Have you ever given much thought to the concept of kindness? What it is, how it works, why it’s important? Learn to spread kindness everywhere and to everyone.
The wonderful thing about being kind, is indeed, just how easy it is.
A word, a smile, one small act that demonstrates caring and consideration; all of these show a generosity of spirit.
But what, exactly, is kindness?
And why is kindness so important?
What is Kindness?
Kindness is a highly valued personal trait. It is considered to be a virtue in most religions and cultures throughout the world and has been that way throughout history.
Kindness has even been awarded its own holiday. February 17th has been designated as National Random Acts of Kindness Day. It is celebrated by individuals, groups, and organizations nationwide to encourage acts of kindness.
But, what exactly constitutes kindness?
Kindness is the quality of being friendly, generous, and considerate, with no expectation of reward, credit, or return of similar.
Quite simply, it’s doing something nice without expecting to get anything in return.
It’s simply doing something nice because doing something nice is a good and right thing to do.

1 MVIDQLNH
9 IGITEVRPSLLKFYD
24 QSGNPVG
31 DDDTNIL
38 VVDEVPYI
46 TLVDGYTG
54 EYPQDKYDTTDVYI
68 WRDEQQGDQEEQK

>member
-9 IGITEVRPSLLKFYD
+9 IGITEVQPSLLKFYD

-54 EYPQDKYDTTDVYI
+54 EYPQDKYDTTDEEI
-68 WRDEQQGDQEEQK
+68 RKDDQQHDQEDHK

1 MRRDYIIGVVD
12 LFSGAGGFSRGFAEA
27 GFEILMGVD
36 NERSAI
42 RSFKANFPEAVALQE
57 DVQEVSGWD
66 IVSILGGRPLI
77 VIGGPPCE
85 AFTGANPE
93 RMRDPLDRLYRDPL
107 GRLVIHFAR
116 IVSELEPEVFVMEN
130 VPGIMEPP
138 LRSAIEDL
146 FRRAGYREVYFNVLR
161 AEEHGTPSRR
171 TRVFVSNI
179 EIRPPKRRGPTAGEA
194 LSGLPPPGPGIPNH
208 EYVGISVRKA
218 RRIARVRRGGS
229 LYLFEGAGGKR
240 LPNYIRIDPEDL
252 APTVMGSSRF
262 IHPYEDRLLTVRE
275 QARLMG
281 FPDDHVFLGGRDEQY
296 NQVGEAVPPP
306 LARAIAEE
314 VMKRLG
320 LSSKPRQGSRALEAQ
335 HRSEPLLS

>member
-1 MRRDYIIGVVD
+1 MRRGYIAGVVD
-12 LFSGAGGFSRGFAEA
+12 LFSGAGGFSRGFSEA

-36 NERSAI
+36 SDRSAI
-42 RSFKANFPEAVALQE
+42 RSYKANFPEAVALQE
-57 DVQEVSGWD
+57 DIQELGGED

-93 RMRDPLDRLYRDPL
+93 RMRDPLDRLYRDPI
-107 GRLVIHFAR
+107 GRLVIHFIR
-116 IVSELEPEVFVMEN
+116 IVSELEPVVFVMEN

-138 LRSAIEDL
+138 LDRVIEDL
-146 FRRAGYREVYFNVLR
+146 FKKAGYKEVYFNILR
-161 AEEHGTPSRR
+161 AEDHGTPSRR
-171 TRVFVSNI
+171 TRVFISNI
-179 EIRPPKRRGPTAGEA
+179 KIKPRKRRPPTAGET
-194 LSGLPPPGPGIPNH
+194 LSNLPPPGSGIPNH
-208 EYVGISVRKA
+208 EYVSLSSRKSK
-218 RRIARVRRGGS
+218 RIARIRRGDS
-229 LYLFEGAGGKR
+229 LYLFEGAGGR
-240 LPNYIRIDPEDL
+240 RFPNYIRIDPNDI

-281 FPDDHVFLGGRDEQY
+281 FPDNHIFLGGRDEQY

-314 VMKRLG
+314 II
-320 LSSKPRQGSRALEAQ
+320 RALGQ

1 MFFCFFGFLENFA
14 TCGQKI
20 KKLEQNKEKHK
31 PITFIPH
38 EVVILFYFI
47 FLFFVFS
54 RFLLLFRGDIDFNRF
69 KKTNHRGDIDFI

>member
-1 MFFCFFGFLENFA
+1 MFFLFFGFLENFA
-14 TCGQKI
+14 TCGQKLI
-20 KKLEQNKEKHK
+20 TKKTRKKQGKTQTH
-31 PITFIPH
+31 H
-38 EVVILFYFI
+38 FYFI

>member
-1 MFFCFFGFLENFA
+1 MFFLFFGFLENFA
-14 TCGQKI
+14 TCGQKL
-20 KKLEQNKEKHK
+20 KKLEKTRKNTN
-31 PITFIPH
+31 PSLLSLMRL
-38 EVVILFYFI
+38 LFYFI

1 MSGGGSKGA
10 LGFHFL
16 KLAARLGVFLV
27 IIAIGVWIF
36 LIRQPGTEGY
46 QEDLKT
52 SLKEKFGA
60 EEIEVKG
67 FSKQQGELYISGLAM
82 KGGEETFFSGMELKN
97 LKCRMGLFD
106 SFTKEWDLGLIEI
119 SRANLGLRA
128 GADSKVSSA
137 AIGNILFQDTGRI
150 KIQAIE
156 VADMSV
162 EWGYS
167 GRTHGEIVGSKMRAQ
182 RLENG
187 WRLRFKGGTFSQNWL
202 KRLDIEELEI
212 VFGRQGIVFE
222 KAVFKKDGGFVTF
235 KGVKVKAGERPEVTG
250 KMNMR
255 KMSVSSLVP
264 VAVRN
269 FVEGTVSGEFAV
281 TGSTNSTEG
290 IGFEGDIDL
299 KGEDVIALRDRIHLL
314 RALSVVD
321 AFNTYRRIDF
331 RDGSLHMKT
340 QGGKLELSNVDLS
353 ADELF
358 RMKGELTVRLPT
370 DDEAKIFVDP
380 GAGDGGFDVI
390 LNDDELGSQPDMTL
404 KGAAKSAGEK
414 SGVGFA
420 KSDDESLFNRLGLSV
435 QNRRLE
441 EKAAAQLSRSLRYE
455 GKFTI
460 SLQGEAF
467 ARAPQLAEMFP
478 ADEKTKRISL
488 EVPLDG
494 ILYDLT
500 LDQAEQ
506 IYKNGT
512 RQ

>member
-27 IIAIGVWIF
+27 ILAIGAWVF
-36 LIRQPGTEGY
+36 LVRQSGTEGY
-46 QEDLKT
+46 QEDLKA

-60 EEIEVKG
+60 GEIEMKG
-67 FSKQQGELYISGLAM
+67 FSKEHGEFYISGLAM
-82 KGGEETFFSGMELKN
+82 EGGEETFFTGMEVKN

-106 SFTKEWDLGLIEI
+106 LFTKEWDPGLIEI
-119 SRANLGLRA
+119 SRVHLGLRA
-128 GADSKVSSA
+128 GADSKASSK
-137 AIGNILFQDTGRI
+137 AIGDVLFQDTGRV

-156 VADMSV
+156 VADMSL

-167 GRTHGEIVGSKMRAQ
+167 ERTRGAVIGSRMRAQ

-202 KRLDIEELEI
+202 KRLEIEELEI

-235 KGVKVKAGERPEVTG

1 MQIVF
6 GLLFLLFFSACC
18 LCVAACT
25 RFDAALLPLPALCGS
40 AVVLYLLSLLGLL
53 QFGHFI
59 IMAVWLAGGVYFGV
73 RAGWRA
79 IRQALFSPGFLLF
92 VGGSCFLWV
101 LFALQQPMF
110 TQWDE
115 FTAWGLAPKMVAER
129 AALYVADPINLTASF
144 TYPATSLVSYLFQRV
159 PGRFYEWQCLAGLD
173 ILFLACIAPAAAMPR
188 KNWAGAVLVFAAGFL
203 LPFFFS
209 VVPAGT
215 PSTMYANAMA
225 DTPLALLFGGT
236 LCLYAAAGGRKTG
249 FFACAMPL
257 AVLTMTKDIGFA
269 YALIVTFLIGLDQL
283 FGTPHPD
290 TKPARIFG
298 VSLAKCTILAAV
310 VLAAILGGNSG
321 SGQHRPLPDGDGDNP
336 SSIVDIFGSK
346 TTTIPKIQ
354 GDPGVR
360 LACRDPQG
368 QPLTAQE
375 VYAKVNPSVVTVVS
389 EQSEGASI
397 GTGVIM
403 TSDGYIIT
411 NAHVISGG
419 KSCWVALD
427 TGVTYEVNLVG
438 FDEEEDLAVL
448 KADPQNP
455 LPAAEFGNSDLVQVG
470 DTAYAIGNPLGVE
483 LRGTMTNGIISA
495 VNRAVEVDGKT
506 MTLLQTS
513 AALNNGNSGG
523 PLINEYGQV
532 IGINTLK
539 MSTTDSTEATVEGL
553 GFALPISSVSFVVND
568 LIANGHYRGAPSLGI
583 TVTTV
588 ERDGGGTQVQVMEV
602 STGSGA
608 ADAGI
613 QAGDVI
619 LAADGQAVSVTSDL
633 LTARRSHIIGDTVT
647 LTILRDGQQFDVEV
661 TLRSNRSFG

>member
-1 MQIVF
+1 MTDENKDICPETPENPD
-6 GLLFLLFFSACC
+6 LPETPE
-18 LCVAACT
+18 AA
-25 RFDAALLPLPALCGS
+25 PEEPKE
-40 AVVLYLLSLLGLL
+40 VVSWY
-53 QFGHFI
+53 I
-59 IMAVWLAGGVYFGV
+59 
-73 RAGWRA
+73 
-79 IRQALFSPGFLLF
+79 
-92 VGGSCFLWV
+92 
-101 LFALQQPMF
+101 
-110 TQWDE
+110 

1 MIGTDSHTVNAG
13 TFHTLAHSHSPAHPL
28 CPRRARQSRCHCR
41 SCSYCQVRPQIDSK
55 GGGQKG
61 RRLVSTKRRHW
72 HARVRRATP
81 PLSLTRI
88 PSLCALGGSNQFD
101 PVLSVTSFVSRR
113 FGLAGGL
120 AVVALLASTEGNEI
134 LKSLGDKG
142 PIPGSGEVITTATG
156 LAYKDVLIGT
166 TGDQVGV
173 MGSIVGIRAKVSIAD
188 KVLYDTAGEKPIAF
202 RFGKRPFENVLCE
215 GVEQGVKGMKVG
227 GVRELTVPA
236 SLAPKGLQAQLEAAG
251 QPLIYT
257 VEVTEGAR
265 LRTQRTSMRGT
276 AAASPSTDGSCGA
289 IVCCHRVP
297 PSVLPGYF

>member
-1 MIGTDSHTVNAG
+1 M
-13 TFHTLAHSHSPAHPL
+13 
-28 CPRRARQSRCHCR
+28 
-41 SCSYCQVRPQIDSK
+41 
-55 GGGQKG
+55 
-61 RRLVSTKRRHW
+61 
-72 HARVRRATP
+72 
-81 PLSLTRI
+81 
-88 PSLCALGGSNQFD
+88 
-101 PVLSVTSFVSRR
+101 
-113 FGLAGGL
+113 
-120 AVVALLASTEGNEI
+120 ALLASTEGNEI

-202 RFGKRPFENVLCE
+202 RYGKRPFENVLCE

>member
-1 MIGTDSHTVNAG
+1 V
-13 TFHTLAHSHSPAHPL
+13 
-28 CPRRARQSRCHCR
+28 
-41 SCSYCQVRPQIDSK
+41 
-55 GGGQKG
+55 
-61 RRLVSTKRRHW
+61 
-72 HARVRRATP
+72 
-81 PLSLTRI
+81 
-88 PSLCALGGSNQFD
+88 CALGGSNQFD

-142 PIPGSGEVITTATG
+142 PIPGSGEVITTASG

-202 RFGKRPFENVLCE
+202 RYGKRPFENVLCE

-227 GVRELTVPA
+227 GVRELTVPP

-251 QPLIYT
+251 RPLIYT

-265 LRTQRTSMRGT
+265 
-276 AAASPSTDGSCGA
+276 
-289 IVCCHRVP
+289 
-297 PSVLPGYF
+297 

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Kindness is also known by several other terms. It may be known as good-heartedness, benevolence, altruism, courtesy, goodwill, graciousness, good intention, or solicitousness.
There are many, many ways of demonstrating this positive behavior. They can be more or less broken down into three main categories:
- kindness to others,
- kindness to self, and
- kindness to the world.
For some specific ideas related to all three types of kindness, read 50 Acts of Kindness to Make the World a Better Place.
spread kindness everywhere: Kindness From One Person to Another
The most commonly thought of acts of kindness are those given from one person to another.
The recipient of the act may or may not be someone who is known to the person performing the act of kindness. They could be a family member, friend, acquaintance – or they could be a total stranger.
Classic examples of person-to-person kindness include helping an elderly person cross the street, carrying someone’s groceries, or paying for the coffee order of the person in line behind you.
Essentially, any nice action you take that benefits someone else and is given without expectation of anything in return can be considered an act of kindness.
Read More About Kindness Toward Others:
- Take Time to Be Kind: How to Build Kindness into Your Busy Day
- How to Be a Good Neighbor: Build Kindness in Your Community
spread kindness everywhere: Kindness Toward Self
An often-overlooked form of kindness is kindness toward one’s self, also called self-care. The consideration someone directs inward is vital to any person’s well-being.
Kindness toward self should not be confused with self-indulgence, selfishness, or narcissism. It is not about holding ourselves as more important or more deserving of good things than others are.
Kindness toward self demonstrates self-respect. The way we treat ourselves is often reflected in our behavior toward others. It tells the world how we expect others to treat us.